"Our policy is that in one way or another, Iran's nuclear program must be stopped. It is a matter of months before the Iranians will be able to attain military nuclear capability. Israel should not have to lead the struggle against Iran."
"It is up to the international community to confront the regime, but nevertheless Israel has to be ready to defend itself. And we are prepared to defend ourselves in any way and anywhere that we see fit."
Other influential Israeli policymakers share his view. Bergman's complicit by promoting them. So is The New York Times for providing feature space instead of taking a principled anti-war stand.
Mondoweiss contributor Matthew Taylor called his article "Megalomania on high," saying The Times piece "cheerleads an Israeli attack on Iran."
Former Carter/Ford administrations National Security Council member/Middle East analyst Gary Sick condemned the article as "sensationalist" hype adding more "hysteria" to current US/Israeli Iranian relations.
He also caled Bergman's conclusion "at odds with virtually everything he produce(d) as evidence, but there are some omissions in his analysis that regrettably have become predictably routine in talking about" Iran's nuclear program.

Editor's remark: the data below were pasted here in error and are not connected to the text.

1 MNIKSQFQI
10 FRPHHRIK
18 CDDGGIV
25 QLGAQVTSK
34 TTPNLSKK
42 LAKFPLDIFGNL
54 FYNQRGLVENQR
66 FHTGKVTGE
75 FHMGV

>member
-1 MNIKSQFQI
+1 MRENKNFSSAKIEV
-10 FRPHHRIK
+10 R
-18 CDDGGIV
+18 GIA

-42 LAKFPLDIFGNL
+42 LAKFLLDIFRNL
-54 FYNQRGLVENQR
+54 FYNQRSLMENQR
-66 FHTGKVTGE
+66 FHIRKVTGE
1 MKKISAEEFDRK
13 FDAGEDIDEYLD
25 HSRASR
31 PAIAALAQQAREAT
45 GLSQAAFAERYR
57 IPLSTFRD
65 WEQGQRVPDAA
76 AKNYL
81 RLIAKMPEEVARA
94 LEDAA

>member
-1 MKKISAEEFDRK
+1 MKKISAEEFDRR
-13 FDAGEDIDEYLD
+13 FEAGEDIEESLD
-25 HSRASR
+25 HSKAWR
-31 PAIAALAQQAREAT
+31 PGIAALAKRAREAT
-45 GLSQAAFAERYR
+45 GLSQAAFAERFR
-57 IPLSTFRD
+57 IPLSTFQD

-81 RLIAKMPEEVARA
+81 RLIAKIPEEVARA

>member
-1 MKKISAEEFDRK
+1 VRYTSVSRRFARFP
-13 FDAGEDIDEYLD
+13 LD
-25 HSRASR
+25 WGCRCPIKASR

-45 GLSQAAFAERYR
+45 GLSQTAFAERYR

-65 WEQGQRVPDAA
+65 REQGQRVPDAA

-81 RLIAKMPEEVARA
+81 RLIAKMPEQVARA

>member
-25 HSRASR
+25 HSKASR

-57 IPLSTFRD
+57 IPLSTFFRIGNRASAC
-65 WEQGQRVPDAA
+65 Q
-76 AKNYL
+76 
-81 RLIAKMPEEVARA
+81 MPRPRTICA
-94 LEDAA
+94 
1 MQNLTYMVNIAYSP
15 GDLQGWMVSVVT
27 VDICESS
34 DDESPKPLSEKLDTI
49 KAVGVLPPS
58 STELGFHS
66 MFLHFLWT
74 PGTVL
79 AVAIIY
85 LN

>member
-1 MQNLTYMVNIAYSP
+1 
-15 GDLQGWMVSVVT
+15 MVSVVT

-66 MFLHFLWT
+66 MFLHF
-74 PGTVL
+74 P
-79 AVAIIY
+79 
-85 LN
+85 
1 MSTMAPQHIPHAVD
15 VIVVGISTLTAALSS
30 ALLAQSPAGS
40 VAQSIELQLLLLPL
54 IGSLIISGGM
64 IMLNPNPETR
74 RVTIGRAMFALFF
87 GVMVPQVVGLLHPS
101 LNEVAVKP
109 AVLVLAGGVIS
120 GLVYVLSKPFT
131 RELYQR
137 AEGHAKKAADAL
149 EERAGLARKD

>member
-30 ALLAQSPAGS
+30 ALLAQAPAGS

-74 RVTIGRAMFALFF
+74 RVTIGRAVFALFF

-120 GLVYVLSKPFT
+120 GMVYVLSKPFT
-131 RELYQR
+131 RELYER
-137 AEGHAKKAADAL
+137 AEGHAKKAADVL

Like other anti-Iranian writer/analysts, Bergman ignores facts to hype fear. Israel benefits by "keeping the pot near the boiling point" to portray possible planned aggression as justified.
Bergman ended his article saying, "I have come to believe that Israel will indeed strike Iran in 2012." Obama (so far) hasn't gone beyond saying "no options (are) off the table."
The National Interest's Leon Hadar believes Israel and Republican candidates, not Obama, lead the war offensive and won't tolerate "a deal with Iran that would be acceptable to the regime there."
Other feature Times articles and editorials unfairly demonize Iran. They barely stop short of endorsing war, but smooth the way if planned by repeated baseless accusations.
If Israel and/or Washington use nuclear bunker-buster munitions against underground Iranian nuclear facilities, millions of lives will be risked. Retaliation will follow. The entire region will be inflamed. General war may follow, or as this writer explained several times in on air interviews:
At issue is possible WW III, the first nuclear war, potentially endangering humanity's survival.
Hawkish policymakers, Bergman, others like him, and NYT editors mindlessly ignore the threat.
Stephen Lendman lives in Chicago and can be reached at lendmanstephen (at) sbcglobal.net.
Also visit his blog site at sjlendman.blogspot.com and listen to cutting-edge discussions with distinguished guests on the Progressive Radio News Hour on the Progressive Radio Network Thursdays at 10AM US Central time and Saturdays and Sundays at noon. All programs are archived for easy listening.
This work is in the public domain